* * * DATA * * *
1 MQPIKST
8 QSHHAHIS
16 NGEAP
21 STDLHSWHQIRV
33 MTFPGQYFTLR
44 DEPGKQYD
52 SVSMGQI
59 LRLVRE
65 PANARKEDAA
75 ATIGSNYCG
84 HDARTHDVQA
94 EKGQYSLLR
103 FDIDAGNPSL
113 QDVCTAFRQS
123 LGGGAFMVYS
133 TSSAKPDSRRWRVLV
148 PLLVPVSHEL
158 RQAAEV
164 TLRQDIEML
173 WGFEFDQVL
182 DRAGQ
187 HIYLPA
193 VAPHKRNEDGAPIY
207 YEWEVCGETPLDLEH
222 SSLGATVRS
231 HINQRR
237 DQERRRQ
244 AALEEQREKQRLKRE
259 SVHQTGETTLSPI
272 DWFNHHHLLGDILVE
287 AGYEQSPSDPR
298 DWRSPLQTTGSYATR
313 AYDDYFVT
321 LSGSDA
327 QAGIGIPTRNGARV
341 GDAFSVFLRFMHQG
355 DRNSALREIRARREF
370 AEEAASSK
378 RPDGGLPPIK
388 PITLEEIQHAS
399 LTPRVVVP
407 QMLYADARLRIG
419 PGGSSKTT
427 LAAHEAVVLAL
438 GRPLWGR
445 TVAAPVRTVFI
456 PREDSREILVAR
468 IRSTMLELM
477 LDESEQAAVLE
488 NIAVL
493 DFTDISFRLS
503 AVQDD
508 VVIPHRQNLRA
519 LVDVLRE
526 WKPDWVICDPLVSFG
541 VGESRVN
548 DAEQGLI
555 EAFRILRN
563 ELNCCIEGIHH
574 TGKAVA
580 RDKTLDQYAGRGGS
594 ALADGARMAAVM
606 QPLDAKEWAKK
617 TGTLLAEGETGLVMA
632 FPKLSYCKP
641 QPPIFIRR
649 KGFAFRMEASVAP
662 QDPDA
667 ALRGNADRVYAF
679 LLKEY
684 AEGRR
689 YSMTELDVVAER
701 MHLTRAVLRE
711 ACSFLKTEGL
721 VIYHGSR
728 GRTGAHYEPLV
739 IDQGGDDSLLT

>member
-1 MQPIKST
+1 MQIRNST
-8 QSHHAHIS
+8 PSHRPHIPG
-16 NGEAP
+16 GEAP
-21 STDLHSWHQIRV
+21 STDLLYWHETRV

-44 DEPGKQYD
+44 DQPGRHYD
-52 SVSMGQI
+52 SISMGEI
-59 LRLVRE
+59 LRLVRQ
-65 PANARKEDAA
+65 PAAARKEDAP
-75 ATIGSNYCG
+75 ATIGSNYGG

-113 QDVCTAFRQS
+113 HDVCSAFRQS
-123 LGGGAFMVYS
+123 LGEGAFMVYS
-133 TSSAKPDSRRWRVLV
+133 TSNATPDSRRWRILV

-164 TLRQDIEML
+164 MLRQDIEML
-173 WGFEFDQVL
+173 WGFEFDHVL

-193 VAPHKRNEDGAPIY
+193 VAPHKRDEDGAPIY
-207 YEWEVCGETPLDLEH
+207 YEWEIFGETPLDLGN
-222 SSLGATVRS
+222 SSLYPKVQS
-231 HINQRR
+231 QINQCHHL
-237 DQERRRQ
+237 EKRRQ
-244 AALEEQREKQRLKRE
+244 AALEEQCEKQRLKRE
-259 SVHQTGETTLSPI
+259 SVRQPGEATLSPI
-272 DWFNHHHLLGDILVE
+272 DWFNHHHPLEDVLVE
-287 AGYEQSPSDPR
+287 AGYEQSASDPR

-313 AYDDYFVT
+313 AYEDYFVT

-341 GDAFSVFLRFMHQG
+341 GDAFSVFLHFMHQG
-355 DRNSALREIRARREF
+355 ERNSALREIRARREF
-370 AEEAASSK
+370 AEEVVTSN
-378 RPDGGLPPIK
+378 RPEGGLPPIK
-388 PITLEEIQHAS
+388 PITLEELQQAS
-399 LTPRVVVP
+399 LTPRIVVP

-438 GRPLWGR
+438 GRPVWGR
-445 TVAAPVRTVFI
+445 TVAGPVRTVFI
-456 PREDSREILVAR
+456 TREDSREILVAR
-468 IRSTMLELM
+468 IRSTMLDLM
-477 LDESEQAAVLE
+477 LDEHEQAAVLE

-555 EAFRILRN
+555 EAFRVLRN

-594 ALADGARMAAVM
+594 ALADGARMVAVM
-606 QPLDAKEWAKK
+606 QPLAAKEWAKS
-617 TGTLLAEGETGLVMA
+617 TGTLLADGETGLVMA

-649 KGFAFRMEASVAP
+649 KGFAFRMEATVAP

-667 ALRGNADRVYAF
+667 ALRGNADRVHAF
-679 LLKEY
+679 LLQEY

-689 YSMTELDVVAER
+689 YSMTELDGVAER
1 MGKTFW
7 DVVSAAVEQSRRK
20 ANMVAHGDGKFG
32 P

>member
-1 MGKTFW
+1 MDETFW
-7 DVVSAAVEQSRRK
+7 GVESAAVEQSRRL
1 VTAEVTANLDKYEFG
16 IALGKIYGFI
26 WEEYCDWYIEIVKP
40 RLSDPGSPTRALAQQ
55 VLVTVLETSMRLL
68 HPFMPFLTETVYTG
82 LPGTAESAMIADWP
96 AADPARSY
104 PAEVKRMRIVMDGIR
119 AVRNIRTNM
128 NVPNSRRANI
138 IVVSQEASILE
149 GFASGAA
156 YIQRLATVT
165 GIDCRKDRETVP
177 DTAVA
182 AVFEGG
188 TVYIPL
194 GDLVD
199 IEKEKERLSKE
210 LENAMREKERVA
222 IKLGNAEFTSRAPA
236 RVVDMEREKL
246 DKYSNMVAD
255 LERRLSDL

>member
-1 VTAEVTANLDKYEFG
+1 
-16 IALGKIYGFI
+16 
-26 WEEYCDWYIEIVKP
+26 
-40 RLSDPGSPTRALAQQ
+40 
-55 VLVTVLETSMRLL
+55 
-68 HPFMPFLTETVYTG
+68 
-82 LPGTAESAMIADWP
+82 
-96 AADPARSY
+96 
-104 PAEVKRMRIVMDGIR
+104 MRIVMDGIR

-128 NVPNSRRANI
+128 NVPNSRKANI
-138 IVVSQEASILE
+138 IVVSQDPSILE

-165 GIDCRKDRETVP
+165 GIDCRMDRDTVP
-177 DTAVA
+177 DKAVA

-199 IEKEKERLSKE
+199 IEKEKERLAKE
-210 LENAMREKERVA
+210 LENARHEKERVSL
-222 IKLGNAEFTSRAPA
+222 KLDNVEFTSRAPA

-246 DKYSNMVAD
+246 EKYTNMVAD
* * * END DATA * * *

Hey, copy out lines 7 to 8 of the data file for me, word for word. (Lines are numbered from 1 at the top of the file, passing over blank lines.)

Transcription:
52 SVSMGQI
59 LRLVRE